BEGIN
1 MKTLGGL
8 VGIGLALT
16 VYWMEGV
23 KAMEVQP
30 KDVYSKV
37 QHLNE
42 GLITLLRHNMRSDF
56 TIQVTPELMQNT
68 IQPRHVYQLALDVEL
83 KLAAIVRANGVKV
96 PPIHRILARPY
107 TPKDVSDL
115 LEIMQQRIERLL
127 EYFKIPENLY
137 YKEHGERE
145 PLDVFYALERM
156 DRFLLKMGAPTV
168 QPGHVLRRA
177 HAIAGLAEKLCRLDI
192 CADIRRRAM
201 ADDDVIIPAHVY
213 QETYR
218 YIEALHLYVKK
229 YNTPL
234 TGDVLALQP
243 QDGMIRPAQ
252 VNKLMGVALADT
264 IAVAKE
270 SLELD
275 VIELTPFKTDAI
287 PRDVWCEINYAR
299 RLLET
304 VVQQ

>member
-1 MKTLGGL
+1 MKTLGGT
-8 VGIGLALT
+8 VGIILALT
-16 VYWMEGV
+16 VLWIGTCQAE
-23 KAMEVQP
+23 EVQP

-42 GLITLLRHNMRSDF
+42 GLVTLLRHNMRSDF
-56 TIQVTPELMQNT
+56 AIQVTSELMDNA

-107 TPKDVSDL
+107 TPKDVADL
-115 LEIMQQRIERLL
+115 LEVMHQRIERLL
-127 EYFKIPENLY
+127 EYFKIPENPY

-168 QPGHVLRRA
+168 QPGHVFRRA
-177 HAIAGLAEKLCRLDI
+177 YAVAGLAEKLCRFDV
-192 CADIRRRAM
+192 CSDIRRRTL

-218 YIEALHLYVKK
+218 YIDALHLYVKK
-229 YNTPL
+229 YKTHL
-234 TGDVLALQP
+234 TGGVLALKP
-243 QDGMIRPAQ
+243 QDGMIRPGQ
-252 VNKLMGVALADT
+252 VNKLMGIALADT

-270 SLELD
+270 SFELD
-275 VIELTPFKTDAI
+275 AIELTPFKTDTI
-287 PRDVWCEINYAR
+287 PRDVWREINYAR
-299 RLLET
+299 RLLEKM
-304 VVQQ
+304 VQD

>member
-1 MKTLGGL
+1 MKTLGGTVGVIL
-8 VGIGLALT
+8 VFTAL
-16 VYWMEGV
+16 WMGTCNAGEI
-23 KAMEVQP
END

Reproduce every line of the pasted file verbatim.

1 MKTLGGL
8 VGIGLALT
16 VYWMEGV
23 KAMEVQP
30 KDVYSKV
37 QHLNE
42 GLITLLRHNMRSDF
56 TIQVTPELMQNT
68 IQPRHVYQLALDVEL
83 KLAAIVRANGVKV
96 PPIHRILARPY
107 TPKDVSDL
115 LEIMQQRIERLL
127 EYFKIPENLY
137 YKEHGERE
145 PLDVFYALERM
156 DRFLLKMGAPTV
168 QPGHVLRRA
177 HAIAGLAEKLCRLDI
192 CADIRRRAM
201 ADDDVIIPAHVY
213 QETYR
218 YIEALHLYVKK
229 YNTPL
234 TGDVLALQP
243 QDGMIRPAQ
252 VNKLMGVALADT
264 IAVAKE
270 SLELD
275 VIELTPFKTDAI
287 PRDVWCEINYAR
299 RLLET
304 VVQQ

>member
-1 MKTLGGL
+1 MKTLGGT
-8 VGIGLALT
+8 VGIILALT
-16 VYWMEGV
+16 VLWIGTCQAE
-23 KAMEVQP
+23 EVQP

-42 GLITLLRHNMRSDF
+42 GLVTLLRHNMRSDF
-56 TIQVTPELMQNT
+56 AIQVTSELMDNA

-107 TPKDVSDL
+107 TPKDVADL
-115 LEIMQQRIERLL
+115 LEVMHQRIERLL
-127 EYFKIPENLY
+127 EYFKIPENPY

-168 QPGHVLRRA
+168 QPGHVFRRA
-177 HAIAGLAEKLCRLDI
+177 YAVAGLAEKLCRFDV
-192 CADIRRRAM
+192 CSDIRRRTL

-218 YIEALHLYVKK
+218 YIDALHLYVKK
-229 YNTPL
+229 YKTHL
-234 TGDVLALQP
+234 TGGVLALKP
-243 QDGMIRPAQ
+243 QDGMIRPGQ
-252 VNKLMGVALADT
+252 VNKLMGIALADT

-270 SLELD
+270 SFELD
-275 VIELTPFKTDAI
+275 AIELTPFKTDTI
-287 PRDVWCEINYAR
+287 PRDVWREINYAR
-299 RLLET
+299 RLLEKM
-304 VVQQ
+304 VQD

>member
-1 MKTLGGL
+1 MKTLGGTVGVIL
-8 VGIGLALT
+8 VFTAL
-16 VYWMEGV
+16 WMGTCNAGEI
-23 KAMEVQP